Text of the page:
After graduating from college, I struggled to answer the question "What should I do with my life?" I scoured various job boards and flipped through newspaper classifieds -- all the different industries and ambiguous job titles sounded cool enough, but I had no clue what the jobs would actually be like.
I thought back to the advice my dad gave me in my senior year of college. "Sean, it doesn't matter what you do; just make sure it's something you're passionate about. I've been alive for nearly sixty years and have yet to find something I'm passionate about besides your mother."
Sage advice we often hear, but what we don't often hear is how we can find our passion. My idea was to start what I'd call The One-Week Job Project. My goal: to work 52 jobs in 52 weeks to find my passion.
During my 52 weeks, I trekked more than 46,000 miles, slept on 55 couches, raised over $20,000 for charity, and tried every job I could: Baker, Teacher, Real Estate Agent, Advertising Executive, Hollywood Producer, Firefighter, and more. Wherever I could find work, I'd go there, find a couch to crash on and immerse myself in whatever profession was at hand. And then I'd move on.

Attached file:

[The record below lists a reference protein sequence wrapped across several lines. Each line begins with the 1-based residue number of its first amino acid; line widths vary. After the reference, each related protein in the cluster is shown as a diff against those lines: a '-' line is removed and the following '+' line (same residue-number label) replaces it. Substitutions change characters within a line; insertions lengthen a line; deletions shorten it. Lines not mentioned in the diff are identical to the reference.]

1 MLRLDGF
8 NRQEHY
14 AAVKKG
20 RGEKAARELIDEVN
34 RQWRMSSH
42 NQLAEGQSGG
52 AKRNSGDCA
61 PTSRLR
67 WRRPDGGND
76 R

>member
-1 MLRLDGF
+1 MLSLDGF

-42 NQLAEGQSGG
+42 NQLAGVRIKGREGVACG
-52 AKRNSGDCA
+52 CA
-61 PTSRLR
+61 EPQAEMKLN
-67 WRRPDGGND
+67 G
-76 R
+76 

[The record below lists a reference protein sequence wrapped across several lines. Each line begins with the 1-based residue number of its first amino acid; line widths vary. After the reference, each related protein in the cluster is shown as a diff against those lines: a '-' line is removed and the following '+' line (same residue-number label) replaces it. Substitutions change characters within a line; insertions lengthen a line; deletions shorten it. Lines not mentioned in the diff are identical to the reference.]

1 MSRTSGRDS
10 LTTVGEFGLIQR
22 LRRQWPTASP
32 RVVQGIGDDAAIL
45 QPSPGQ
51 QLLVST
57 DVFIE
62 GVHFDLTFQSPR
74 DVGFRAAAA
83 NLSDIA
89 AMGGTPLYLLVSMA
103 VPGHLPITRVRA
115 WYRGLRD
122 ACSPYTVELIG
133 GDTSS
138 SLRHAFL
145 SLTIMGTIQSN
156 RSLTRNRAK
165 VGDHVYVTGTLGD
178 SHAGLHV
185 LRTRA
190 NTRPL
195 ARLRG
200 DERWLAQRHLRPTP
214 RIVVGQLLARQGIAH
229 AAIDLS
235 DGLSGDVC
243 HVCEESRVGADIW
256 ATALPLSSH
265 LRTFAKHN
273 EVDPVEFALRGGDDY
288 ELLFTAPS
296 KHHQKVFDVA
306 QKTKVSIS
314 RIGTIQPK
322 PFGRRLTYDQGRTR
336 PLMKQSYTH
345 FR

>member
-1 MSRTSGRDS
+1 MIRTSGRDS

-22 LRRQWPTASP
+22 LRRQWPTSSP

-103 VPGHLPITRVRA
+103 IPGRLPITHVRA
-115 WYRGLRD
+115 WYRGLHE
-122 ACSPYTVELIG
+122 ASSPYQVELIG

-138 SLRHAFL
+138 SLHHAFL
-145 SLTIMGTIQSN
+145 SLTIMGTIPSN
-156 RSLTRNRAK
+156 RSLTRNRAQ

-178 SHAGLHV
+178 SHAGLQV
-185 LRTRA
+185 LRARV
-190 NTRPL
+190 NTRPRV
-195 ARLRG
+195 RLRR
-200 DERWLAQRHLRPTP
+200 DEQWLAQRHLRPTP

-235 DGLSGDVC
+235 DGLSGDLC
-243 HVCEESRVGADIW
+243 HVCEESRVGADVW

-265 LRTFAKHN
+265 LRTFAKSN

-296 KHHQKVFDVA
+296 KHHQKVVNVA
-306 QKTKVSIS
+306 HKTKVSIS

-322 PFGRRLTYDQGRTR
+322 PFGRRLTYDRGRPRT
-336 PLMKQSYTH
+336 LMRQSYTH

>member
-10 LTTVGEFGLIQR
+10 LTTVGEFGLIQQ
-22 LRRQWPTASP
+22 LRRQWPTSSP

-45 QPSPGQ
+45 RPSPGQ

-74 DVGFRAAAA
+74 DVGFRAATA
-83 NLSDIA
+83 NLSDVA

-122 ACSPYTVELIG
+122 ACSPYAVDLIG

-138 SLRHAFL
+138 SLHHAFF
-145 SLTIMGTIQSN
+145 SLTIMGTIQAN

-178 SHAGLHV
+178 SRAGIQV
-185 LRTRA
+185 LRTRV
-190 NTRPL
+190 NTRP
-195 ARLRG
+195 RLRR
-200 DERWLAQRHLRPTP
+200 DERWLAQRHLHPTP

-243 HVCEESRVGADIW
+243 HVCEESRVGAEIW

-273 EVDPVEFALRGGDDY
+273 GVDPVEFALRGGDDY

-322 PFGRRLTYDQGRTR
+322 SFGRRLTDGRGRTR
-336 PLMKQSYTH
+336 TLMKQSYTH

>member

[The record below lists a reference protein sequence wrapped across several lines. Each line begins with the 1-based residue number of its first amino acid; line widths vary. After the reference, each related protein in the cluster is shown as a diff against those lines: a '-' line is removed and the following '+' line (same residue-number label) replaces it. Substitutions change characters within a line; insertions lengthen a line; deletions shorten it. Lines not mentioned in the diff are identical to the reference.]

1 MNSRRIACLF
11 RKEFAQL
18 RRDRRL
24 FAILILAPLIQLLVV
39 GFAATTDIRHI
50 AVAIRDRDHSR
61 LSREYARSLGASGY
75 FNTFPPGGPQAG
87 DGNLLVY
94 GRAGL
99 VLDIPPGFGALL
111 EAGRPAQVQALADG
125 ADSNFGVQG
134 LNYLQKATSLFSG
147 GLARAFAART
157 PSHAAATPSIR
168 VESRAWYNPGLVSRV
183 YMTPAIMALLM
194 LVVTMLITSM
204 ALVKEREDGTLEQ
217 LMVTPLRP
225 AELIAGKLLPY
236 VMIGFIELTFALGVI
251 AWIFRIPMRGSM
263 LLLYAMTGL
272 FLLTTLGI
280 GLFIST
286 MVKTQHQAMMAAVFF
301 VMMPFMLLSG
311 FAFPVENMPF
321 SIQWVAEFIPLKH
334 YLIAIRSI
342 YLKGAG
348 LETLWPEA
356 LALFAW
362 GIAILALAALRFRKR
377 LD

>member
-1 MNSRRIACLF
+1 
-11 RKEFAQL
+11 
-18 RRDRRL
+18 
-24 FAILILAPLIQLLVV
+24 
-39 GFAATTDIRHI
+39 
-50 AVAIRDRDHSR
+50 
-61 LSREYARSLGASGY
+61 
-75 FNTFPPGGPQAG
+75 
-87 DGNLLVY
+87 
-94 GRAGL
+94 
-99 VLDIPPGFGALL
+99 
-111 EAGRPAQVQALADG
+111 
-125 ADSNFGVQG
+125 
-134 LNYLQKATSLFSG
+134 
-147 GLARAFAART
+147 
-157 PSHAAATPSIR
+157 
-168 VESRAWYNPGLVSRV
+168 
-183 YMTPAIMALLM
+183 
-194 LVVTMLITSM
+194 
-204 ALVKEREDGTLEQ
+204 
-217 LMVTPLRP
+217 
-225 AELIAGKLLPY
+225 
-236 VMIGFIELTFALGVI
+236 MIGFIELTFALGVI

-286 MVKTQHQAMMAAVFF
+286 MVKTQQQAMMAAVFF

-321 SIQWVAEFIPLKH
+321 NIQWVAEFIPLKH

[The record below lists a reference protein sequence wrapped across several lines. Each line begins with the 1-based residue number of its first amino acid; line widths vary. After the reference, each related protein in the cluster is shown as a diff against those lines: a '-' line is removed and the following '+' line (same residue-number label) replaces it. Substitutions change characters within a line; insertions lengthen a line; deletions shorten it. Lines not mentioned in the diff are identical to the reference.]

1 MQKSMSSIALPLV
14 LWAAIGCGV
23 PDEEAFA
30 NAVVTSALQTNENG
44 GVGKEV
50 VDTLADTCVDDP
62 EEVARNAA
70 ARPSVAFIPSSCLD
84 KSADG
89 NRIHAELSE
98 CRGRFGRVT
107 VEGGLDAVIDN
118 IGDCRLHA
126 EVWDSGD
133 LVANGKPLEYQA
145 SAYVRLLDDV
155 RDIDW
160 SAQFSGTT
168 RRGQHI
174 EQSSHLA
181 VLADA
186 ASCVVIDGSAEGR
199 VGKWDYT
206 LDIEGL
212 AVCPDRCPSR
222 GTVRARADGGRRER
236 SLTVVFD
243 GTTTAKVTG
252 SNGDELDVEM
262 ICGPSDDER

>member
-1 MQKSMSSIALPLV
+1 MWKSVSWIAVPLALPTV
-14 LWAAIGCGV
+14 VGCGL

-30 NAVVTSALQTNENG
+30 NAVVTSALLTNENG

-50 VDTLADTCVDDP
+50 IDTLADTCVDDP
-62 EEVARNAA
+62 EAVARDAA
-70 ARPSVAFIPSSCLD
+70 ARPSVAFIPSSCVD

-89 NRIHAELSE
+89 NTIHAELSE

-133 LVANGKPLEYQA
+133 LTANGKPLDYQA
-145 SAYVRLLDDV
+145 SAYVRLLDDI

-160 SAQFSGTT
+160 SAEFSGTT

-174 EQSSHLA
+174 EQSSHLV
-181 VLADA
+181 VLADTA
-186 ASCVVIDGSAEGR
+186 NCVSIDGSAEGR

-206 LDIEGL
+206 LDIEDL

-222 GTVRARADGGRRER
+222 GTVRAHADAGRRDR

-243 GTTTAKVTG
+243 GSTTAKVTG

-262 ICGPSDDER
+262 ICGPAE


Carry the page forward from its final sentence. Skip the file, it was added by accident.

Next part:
I admit, my idea was a little wacky, especially when compared with the traditional route: Go to school, get a job, buy stuff, start a family, buy more stuff, retire, die. But far more wacky is the number of people who get out of bed in the morning and absolutely dread going to work because they hate their jobs. I was trying to avoid that fate. I wanted to find something that I'd love. Something that I'd gladly spend forty hours of my life doing each week and that would allow me to pay the bills. Whether this was possible or simply the unrealistic hope of an inexperienced, idealistic twenty-something, I wasn't sure. But I worried this same hope could easily become regret if I didn't find out for myself.
And so, I did just that.